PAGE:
Cable rates are at a 2-month high, with mid-market levels currently fluctuating just above 1.30.

Despite the slight drop-off last week, which saw Sterling lose around 2 cents against the Greenback, the pairing appears to have found stability above 1.30, which for the best part of the past 6 months, has been a resistance which has seen the pairing weaken shortly after.

Currency Pair% Change in 1 monthDifference on £200,000

It will be interesting to see whether cable rates will maintain a position above this level, since much of the recent increase in Sterling sentiment was following initial reports of clarity surrounding the Brexit process, but this has since changed as a ‘no-deal’ scenario still exists as a possibility.

Economic data releases for the start of 2019 appear to have also dampened reports towards the end the year, that the US economy was expressing signs of a slowdown, so there are arguments to suggest that if markets begin to price in a stronger economy, we could see USD gains in the short – medium term.

US Data

US economy shrugs off reports of a slowdown, whilst interest rates are kept on hold

After 4 hikes to the US interest rate in 2018, the Federal Reserve announced last week there would be no change to the current level of 2.5%.

This move has gone against the Fed’s initial outlook for 2019 towards the end of last year, as it was suggested an early hike to rates could be on the cards, but hindsight would suggest the decision has been made in order to balance the better than expected GDP growth, historically low unemployment and rising inflation, in the face of concerns surrounding a global economic uncertainty.  

Investors will now be keeping an eye on upcoming data releases to see whether reports of a US economic slowdown are substantiated, so focus will turn to the industry PMI and jobless data released throughout the week, but following the strong Nonfarm payroll data released last Friday, which saw over 300k new jobs created in January, it could be argued that some of these claims have already been put to bed.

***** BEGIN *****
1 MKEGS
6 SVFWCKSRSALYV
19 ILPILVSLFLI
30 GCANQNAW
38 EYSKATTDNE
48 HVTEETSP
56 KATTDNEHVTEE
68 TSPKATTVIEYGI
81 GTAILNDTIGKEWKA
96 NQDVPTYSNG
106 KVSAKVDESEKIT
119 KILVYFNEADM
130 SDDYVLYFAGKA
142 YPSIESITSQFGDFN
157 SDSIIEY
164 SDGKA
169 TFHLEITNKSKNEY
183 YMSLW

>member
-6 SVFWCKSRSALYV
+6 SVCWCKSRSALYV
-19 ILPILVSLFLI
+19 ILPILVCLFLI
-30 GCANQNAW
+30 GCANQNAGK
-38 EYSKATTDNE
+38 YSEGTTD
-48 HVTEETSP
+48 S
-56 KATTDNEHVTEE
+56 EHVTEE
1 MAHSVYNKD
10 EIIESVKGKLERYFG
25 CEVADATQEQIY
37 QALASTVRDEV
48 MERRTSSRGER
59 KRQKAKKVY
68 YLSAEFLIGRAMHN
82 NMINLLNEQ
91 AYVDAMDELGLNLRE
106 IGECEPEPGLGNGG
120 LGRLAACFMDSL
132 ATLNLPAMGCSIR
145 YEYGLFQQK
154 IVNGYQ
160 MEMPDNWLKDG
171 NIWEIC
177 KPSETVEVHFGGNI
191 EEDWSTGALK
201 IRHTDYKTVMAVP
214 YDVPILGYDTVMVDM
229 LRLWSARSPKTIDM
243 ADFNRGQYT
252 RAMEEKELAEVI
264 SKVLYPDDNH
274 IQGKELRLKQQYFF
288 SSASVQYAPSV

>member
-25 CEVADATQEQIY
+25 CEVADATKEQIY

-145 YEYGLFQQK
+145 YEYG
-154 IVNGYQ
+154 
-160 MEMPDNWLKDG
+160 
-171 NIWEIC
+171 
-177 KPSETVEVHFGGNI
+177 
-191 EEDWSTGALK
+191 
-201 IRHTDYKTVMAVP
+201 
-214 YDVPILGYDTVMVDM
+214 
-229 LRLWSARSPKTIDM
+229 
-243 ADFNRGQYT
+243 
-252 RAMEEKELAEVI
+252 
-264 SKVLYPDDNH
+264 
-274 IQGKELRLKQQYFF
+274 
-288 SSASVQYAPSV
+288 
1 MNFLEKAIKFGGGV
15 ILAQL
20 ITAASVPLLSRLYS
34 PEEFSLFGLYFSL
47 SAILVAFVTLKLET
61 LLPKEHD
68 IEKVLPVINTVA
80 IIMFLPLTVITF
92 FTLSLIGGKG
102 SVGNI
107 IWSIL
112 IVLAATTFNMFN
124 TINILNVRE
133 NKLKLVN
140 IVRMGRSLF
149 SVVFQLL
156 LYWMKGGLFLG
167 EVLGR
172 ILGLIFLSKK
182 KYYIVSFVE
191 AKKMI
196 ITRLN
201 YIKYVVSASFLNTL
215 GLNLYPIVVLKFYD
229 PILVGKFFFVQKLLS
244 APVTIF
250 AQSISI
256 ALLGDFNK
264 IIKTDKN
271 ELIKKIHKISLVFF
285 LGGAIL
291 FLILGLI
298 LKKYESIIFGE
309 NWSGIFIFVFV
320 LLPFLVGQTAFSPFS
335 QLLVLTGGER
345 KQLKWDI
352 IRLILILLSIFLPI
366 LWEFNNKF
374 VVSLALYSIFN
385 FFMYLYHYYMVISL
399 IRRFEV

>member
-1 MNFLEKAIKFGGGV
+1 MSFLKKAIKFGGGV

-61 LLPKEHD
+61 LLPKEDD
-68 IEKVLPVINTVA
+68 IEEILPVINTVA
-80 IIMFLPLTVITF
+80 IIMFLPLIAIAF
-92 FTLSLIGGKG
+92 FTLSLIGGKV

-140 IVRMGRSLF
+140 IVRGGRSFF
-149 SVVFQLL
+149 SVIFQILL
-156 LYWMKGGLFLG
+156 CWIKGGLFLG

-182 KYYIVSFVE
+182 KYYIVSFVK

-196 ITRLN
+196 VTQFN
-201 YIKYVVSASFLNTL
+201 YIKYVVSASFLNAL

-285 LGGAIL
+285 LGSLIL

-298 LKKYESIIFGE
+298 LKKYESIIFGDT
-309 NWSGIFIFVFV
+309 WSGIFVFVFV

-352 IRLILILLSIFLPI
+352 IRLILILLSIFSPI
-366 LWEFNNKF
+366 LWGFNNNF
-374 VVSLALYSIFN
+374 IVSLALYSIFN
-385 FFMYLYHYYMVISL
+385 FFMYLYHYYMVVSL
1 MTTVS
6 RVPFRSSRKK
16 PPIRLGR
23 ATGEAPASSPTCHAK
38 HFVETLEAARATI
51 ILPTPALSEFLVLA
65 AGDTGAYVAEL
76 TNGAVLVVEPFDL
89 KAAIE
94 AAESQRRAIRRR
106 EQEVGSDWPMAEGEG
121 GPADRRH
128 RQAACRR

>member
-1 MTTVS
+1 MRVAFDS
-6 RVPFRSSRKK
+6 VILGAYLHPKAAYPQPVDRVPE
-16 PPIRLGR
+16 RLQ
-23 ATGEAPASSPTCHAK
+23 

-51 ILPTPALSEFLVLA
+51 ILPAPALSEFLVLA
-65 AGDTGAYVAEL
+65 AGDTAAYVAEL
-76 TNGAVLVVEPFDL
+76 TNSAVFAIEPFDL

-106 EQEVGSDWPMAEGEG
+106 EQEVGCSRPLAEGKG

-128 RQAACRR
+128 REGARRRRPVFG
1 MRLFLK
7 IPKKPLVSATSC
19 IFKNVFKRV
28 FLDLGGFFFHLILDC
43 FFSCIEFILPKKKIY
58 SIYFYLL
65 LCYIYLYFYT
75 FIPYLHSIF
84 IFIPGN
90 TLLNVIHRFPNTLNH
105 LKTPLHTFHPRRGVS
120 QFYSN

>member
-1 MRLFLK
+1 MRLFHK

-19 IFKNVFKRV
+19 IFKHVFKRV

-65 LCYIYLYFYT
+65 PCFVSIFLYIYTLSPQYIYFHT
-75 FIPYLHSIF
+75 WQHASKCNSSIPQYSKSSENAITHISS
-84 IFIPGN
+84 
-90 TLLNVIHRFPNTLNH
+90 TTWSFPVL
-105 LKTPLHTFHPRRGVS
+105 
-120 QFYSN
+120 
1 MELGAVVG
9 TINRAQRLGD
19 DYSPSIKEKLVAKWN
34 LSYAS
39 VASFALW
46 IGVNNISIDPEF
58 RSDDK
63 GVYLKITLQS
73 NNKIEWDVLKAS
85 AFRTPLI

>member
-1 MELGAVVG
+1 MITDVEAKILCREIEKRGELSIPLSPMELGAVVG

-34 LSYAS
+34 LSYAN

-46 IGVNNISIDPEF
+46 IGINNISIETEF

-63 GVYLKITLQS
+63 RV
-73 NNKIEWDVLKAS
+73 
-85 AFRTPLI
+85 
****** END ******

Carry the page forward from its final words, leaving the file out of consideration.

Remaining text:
However, since the partial government shutdown which lasted 35 days, has reportedly cost the US economy $11billion, it remains to be seen what sort of effect this might have in the longer term, which could lead to USD weakness as a result.


Read more articles


Download our monthly currency forecast

Download here


Exchange rates on this page are interbank rates and indicate where the market is trading to show the performance of a currency pair. They are not indicative of the rates which we offer. The information on this web site is provided free of charge for information purposes only. It does not constitute advice to any person on any matter. Foreign Currency Direct plc. ("FCD") makes every reasonable effort to ensure that this information is accurate and complete but assumes no responsibility for and gives no warranty with regard to the same.